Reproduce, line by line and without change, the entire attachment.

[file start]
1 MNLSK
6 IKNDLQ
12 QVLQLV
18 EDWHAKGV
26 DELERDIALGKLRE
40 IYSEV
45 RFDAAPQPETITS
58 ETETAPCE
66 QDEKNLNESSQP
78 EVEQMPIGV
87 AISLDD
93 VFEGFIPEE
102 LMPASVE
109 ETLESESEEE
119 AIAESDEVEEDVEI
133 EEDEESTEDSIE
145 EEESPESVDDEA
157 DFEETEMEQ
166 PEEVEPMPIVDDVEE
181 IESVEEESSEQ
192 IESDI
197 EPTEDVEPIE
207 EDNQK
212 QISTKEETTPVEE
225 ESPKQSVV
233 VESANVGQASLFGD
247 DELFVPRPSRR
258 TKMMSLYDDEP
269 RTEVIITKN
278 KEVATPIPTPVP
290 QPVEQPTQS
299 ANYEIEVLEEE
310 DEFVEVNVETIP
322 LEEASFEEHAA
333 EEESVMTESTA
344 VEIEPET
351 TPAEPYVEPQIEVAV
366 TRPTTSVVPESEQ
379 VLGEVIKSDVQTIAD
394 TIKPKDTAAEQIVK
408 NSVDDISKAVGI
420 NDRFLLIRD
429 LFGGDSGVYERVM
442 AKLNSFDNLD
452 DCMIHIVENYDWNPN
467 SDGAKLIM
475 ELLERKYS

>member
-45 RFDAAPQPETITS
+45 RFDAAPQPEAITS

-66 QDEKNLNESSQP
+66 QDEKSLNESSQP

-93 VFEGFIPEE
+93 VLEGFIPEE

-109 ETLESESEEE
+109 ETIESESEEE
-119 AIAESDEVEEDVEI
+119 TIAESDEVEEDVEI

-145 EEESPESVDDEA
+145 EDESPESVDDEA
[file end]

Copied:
1 MNLSK
6 IKNDLQ
12 QVLQLV
18 EDWHAKGV
26 DELERDIALGKLRE
40 IYSEV
45 RFDAAPQPETITS
58 ETETAPCE
66 QDEKNLNESSQP
78 EVEQMPIGV
87 AISLDD
93 VFEGFIPEE
102 LMPASVE
109 ETLESESEEE
119 AIAESDEVEEDVEI
133 EEDEESTEDSIE
145 EEESPESVDDEA
157 DFEETEMEQ
166 PEEVEPMPIVDDVEE
181 IESVEEESSEQ
192 IESDI
197 EPTEDVEPIE
207 EDNQK
212 QISTKEETTPVEE
225 ESPKQSVV
233 VESANVGQASLFGD
247 DELFVPRPSRR
258 TKMMSLYDDEP
269 RTEVIITKN
278 KEVATPIPTPVP
290 QPVEQPTQS
299 ANYEIEVLEEE
310 DEFVEVNVETIP
322 LEEASFEEHAA
333 EEESVMTESTA
344 VEIEPET
351 TPAEPYVEPQIEVAV
366 TRPTTSVVPESEQ
379 VLGEVIKSDVQTIAD
394 TIKPKDTAAEQIVK
408 NSVDDISKAVGI
420 NDRFLLIRD
429 LFGGDSGVYERVM
442 AKLNSFDNLD
452 DCMIHIVENYDWNPN
467 SDGAKLIM
475 ELLERKYS

>member
-45 RFDAAPQPETITS
+45 RFDAAPQPEAITS

-66 QDEKNLNESSQP
+66 QDEKSLNESSQP

-93 VFEGFIPEE
+93 VLEGFIPEE

-109 ETLESESEEE
+109 ETIESESEEE
-119 AIAESDEVEEDVEI
+119 TIAESDEVEEDVEI

-145 EEESPESVDDEA
+145 EDESPESVDDEA